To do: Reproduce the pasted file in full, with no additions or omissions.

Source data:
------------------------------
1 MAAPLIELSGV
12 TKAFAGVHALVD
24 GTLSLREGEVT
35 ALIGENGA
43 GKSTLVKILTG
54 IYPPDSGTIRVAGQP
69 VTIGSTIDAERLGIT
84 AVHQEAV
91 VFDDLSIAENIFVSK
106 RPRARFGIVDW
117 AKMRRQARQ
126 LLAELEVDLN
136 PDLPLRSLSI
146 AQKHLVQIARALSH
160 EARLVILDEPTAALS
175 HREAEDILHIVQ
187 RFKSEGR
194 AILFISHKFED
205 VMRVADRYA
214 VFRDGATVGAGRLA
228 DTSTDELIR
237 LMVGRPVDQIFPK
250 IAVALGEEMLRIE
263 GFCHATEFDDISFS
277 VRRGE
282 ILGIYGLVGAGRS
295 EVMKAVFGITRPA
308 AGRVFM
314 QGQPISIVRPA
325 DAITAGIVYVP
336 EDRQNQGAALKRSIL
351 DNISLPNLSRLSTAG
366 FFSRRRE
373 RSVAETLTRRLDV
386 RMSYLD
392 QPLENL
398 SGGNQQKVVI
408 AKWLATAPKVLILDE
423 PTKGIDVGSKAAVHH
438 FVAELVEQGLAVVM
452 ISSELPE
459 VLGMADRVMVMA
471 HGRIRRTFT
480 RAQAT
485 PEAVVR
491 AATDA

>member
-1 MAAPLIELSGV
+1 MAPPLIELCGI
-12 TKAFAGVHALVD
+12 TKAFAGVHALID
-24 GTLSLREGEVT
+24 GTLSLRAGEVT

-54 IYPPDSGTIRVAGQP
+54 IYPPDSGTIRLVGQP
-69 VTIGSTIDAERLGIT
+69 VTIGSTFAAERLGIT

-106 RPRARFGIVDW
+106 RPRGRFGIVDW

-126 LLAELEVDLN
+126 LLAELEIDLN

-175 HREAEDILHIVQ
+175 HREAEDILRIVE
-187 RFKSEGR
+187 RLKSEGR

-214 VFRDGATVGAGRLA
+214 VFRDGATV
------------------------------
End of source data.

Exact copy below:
1 MAAPLIELSGV
12 TKAFAGVHALVD
24 GTLSLREGEVT
35 ALIGENGA
43 GKSTLVKILTG
54 IYPPDSGTIRVAGQP
69 VTIGSTIDAERLGIT
84 AVHQEAV
91 VFDDLSIAENIFVSK
106 RPRARFGIVDW
117 AKMRRQARQ
126 LLAELEVDLN
136 PDLPLRSLSI
146 AQKHLVQIARALSH
160 EARLVILDEPTAALS
175 HREAEDILHIVQ
187 RFKSEGR
194 AILFISHKFED
205 VMRVADRYA
214 VFRDGATVGAGRLA
228 DTSTDELIR
237 LMVGRPVDQIFPK
250 IAVALGEEMLRIE
263 GFCHATEFDDISFS
277 VRRGE
282 ILGIYGLVGAGRS
295 EVMKAVFGITRPA
308 AGRVFM
314 QGQPISIVRPA
325 DAITAGIVYVP
336 EDRQNQGAALKRSIL
351 DNISLPNLSRLSTAG
366 FFSRRRE
373 RSVAETLTRRLDV
386 RMSYLD
392 QPLENL
398 SGGNQQKVVI
408 AKWLATAPKVLILDE
423 PTKGIDVGSKAAVHH
438 FVAELVEQGLAVVM
452 ISSELPE
459 VLGMADRVMVMA
471 HGRIRRTFT
480 RAQAT
485 PEAVVR
491 AATDA

>member
-1 MAAPLIELSGV
+1 MAPPLIELCGI
-12 TKAFAGVHALVD
+12 TKAFAGVHALID
-24 GTLSLREGEVT
+24 GTLSLRAGEVT

-54 IYPPDSGTIRVAGQP
+54 IYPPDSGTIRLVGQP
-69 VTIGSTIDAERLGIT
+69 VTIGSTFAAERLGIT

-106 RPRARFGIVDW
+106 RPRGRFGIVDW

-126 LLAELEVDLN
+126 LLAELEIDLN

-175 HREAEDILHIVQ
+175 HREAEDILRIVE
-187 RFKSEGR
+187 RLKSEGR

-214 VFRDGATVGAGRLA
+214 VFRDGATV